MMC 4200, Week 13 Notes
MMC 4200, Week 13 Notes MMC 4200
Popular in Law of Mass Communications
verified elite notetaker
Popular in Journalism and Mass Communications
verified elite notetaker
This 14 page Class Notes was uploaded by Deena Acree on Tuesday April 12, 2016. The Class Notes belongs to MMC 4200 at University of Florida taught by Sandra Chance in Winter 2016. Since its upload, it has received 31 views. For similar materials see Law of Mass Communications in Journalism and Mass Communications at University of Florida.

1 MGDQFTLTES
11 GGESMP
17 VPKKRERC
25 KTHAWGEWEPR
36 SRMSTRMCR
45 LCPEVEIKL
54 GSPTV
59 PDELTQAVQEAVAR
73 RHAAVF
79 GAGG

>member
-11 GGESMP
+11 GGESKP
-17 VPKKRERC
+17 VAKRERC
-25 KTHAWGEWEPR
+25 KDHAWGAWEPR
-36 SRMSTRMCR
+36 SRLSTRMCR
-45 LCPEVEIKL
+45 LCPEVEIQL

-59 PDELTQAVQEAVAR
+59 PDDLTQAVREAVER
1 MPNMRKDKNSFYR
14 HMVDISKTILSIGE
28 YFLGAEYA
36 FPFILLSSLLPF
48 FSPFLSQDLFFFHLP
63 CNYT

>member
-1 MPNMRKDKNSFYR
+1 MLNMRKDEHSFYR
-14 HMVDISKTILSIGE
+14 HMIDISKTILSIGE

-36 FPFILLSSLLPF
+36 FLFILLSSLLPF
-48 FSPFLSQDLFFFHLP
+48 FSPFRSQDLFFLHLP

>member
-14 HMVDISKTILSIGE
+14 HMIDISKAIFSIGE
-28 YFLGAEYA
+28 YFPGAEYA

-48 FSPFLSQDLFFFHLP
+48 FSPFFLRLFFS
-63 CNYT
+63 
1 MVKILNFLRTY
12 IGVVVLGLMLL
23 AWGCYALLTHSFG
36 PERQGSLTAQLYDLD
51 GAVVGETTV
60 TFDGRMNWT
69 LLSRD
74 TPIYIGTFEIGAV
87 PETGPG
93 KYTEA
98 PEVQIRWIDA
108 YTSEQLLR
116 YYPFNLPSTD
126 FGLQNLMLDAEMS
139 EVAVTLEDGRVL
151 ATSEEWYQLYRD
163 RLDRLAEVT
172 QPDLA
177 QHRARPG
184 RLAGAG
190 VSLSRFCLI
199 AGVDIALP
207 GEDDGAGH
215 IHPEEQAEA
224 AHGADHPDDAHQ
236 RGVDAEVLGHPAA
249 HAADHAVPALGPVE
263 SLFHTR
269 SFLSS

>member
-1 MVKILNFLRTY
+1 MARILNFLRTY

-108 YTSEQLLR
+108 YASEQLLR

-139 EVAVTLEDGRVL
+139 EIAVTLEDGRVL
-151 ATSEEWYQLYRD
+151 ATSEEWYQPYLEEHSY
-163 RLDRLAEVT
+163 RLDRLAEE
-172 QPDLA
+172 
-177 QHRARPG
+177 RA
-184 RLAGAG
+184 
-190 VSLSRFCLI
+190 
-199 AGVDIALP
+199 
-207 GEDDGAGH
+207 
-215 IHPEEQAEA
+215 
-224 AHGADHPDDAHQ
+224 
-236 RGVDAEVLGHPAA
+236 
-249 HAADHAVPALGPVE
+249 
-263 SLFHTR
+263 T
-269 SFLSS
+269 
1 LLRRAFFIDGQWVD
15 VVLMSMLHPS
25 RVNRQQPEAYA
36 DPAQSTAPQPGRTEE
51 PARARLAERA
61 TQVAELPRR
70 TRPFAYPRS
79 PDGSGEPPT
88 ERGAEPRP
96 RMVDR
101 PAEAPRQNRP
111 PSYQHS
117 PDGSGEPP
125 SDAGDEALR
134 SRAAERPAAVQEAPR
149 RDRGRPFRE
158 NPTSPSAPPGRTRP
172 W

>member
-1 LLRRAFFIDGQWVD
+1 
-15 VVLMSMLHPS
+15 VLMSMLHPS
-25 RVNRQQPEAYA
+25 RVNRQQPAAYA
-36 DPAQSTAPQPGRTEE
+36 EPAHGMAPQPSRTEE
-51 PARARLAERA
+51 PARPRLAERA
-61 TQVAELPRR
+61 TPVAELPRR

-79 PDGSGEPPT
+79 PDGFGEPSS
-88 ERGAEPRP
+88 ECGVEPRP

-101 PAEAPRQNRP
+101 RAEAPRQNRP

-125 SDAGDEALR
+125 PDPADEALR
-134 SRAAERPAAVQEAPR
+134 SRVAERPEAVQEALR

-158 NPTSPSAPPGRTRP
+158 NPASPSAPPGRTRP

Reviews for MMC 4200, Week 13 Notes
Report this Material
What is Karma?
Karma is the currency of StudySoup.
You can buy or earn more Karma at anytime and redeem it for class notes, study guides, flashcards, and more!
Date Created: 04/12/16